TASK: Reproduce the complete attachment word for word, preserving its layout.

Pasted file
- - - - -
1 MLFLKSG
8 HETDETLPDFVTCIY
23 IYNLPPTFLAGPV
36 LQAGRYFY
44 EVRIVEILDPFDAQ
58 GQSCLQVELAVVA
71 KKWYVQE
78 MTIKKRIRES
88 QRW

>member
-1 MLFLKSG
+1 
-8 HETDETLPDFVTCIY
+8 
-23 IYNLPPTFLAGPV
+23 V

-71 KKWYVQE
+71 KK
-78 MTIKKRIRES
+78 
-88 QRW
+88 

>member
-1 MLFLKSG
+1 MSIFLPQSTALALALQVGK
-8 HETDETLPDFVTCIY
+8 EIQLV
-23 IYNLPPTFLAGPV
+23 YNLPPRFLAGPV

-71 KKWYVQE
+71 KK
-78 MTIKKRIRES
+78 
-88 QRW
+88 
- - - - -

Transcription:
1 MLFLKSG
8 HETDETLPDFVTCIY
23 IYNLPPTFLAGPV
36 LQAGRYFY
44 EVRIVEILDPFDAQ
58 GQSCLQVELAVVA
71 KKWYVQE
78 MTIKKRIRES
88 QRW

>member
-1 MLFLKSG
+1 
-8 HETDETLPDFVTCIY
+8 
-23 IYNLPPTFLAGPV
+23 V

-71 KKWYVQE
+71 KK
-78 MTIKKRIRES
+78 
-88 QRW
+88 

>member
-1 MLFLKSG
+1 MSIFLPQSTALALALQVGK
-8 HETDETLPDFVTCIY
+8 EIQLV
-23 IYNLPPTFLAGPV
+23 YNLPPRFLAGPV

-71 KKWYVQE
+71 KK
-78 MTIKKRIRES
+78 
-88 QRW
+88 